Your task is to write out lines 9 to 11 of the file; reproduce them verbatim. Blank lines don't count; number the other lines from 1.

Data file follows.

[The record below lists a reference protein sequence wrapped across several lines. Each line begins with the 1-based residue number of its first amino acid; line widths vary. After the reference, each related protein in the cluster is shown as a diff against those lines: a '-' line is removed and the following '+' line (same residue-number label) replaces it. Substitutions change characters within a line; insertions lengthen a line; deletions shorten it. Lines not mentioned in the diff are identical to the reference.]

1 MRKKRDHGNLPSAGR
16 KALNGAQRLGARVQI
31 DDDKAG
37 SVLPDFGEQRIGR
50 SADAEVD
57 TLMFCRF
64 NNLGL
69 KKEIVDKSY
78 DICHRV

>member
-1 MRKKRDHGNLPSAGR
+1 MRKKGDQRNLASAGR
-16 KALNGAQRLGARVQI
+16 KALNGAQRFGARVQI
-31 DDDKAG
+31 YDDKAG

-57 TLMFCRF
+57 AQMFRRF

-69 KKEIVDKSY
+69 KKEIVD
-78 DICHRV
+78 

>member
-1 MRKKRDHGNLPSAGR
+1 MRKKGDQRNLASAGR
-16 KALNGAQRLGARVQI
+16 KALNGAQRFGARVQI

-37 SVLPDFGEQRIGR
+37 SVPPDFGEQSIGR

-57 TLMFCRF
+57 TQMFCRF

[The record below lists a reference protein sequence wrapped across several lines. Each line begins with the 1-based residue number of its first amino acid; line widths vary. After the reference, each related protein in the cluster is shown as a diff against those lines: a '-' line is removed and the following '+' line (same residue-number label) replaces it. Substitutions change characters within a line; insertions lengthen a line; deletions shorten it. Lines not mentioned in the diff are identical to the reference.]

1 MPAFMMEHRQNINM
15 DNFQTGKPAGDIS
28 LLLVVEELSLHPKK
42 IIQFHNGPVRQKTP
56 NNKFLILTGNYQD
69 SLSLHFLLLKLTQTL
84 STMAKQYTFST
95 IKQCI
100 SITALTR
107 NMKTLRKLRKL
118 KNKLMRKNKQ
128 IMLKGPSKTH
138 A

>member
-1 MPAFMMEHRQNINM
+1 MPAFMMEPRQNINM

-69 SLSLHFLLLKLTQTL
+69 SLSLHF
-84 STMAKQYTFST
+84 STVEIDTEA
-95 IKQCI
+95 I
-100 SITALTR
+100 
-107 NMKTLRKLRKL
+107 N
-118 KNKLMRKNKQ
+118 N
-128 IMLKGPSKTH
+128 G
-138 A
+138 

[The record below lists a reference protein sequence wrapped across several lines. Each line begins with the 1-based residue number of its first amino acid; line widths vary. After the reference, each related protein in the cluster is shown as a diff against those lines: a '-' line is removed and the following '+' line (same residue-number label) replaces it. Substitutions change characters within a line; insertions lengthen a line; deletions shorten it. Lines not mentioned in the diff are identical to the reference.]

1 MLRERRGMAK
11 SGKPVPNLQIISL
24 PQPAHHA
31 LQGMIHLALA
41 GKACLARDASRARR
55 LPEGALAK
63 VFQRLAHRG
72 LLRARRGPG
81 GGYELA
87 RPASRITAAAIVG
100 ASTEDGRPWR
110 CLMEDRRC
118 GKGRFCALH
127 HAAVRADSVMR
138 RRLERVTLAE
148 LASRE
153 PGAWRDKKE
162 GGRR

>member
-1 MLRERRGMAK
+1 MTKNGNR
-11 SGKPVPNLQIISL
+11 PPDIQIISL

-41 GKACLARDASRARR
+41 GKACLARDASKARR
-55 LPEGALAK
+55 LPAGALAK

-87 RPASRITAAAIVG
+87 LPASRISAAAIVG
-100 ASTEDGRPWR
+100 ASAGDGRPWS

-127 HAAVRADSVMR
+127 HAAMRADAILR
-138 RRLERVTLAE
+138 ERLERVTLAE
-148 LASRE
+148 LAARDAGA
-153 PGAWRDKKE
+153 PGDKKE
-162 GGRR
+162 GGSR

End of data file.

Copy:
69 KKEIVDKSY
78 DICHRV

>member